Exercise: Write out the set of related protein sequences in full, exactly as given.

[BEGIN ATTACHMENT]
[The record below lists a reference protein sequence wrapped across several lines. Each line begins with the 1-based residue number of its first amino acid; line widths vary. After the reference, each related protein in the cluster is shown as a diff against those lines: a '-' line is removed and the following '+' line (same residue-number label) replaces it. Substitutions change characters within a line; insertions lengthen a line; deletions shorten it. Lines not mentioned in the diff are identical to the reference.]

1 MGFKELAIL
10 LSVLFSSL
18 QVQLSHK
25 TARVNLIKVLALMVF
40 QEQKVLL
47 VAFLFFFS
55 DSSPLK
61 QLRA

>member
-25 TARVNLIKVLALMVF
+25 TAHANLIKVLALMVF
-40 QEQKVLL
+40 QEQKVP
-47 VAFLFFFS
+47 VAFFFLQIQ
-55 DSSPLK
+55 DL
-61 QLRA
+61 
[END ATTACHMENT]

[The record below lists a reference protein sequence wrapped across several lines. Each line begins with the 1-based residue number of its first amino acid; line widths vary. After the reference, each related protein in the cluster is shown as a diff against those lines: a '-' line is removed and the following '+' line (same residue-number label) replaces it. Substitutions change characters within a line; insertions lengthen a line; deletions shorten it. Lines not mentioned in the diff are identical to the reference.]

1 MGFKELAIL
10 LSVLFSSL
18 QVQLSHK
25 TARVNLIKVLALMVF
40 QEQKVLL
47 VAFLFFFS
55 DSSPLK
61 QLRA

>member
-25 TARVNLIKVLALMVF
+25 TAHANLIKVLALMVF
-40 QEQKVLL
+40 QEQKVP
-47 VAFLFFFS
+47 VAFFFLQIQ
-55 DSSPLK
+55 DL
-61 QLRA
+61 